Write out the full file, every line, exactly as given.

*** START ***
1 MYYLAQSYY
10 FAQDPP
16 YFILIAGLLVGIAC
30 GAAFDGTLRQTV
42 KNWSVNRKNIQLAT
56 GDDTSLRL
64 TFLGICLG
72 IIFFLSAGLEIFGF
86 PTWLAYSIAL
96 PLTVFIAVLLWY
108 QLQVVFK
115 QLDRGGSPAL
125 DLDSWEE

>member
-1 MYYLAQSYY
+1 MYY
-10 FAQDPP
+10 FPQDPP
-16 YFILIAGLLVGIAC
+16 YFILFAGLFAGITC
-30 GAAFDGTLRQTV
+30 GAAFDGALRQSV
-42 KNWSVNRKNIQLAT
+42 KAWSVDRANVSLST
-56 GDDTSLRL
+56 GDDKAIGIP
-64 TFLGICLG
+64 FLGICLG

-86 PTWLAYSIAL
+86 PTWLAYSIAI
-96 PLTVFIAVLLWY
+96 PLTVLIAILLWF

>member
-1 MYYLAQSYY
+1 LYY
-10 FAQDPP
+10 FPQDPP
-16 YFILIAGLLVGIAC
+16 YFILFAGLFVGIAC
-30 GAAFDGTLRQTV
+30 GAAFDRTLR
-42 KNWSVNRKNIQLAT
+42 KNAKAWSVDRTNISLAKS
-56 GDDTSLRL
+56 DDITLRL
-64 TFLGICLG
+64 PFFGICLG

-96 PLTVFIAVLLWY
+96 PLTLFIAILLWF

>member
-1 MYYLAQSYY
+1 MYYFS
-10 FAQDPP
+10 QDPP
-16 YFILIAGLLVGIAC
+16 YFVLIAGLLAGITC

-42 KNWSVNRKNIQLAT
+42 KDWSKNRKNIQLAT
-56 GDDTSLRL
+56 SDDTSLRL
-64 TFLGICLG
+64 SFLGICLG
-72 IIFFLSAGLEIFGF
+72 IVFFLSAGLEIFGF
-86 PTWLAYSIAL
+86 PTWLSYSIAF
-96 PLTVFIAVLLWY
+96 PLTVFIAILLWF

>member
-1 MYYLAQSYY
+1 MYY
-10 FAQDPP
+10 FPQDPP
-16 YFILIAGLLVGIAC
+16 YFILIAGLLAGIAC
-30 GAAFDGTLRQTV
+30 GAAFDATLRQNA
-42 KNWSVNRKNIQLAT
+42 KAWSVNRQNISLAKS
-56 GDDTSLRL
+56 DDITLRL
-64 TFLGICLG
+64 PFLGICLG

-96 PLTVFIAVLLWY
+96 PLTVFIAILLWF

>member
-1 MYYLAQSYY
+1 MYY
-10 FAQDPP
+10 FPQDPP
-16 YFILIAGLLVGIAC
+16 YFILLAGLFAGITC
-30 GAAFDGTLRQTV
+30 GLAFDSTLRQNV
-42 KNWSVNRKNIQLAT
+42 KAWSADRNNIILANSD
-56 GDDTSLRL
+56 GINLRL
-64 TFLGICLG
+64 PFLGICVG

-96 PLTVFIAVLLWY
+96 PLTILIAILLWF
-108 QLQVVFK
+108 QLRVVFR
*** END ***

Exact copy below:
1 MYYLAQSYY
10 FAQDPP
16 YFILIAGLLVGIAC
30 GAAFDGTLRQTV
42 KNWSVNRKNIQLAT
56 GDDTSLRL
64 TFLGICLG
72 IIFFLSAGLEIFGF
86 PTWLAYSIAL
96 PLTVFIAVLLWY
108 QLQVVFK
115 QLDRGGSPAL
125 DLDSWEE

>member
-1 MYYLAQSYY
+1 MYY
-10 FAQDPP
+10 FPQDPP
-16 YFILIAGLLVGIAC
+16 YFILFAGLFAGITC
-30 GAAFDGTLRQTV
+30 GAAFDGALRQSV
-42 KNWSVNRKNIQLAT
+42 KAWSVDRANVSLST
-56 GDDTSLRL
+56 GDDKAIGIP
-64 TFLGICLG
+64 FLGICLG

-86 PTWLAYSIAL
+86 PTWLAYSIAI
-96 PLTVFIAVLLWY
+96 PLTVLIAILLWF

>member
-1 MYYLAQSYY
+1 LYY
-10 FAQDPP
+10 FPQDPP
-16 YFILIAGLLVGIAC
+16 YFILFAGLFVGIAC
-30 GAAFDGTLRQTV
+30 GAAFDRTLR
-42 KNWSVNRKNIQLAT
+42 KNAKAWSVDRTNISLAKS
-56 GDDTSLRL
+56 DDITLRL
-64 TFLGICLG
+64 PFFGICLG

-96 PLTVFIAVLLWY
+96 PLTLFIAILLWF

>member
-1 MYYLAQSYY
+1 MYYFS
-10 FAQDPP
+10 QDPP
-16 YFILIAGLLVGIAC
+16 YFVLIAGLLAGITC

-42 KNWSVNRKNIQLAT
+42 KDWSKNRKNIQLAT
-56 GDDTSLRL
+56 SDDTSLRL
-64 TFLGICLG
+64 SFLGICLG
-72 IIFFLSAGLEIFGF
+72 IVFFLSAGLEIFGF
-86 PTWLAYSIAL
+86 PTWLSYSIAF
-96 PLTVFIAVLLWY
+96 PLTVFIAILLWF

>member
-1 MYYLAQSYY
+1 MYY
-10 FAQDPP
+10 FPQDPP
-16 YFILIAGLLVGIAC
+16 YFILIAGLLAGIAC
-30 GAAFDGTLRQTV
+30 GAAFDATLRQNA
-42 KNWSVNRKNIQLAT
+42 KAWSVNRQNISLAKS
-56 GDDTSLRL
+56 DDITLRL
-64 TFLGICLG
+64 PFLGICLG

-96 PLTVFIAVLLWY
+96 PLTVFIAILLWF

>member
-1 MYYLAQSYY
+1 MYY
-10 FAQDPP
+10 FPQDPP
-16 YFILIAGLLVGIAC
+16 YFILLAGLFAGITC
-30 GAAFDGTLRQTV
+30 GLAFDSTLRQNV
-42 KNWSVNRKNIQLAT
+42 KAWSADRNNIILANSD
-56 GDDTSLRL
+56 GINLRL
-64 TFLGICLG
+64 PFLGICVG

-96 PLTVFIAVLLWY
+96 PLTILIAILLWF
-108 QLQVVFK
+108 QLRVVFR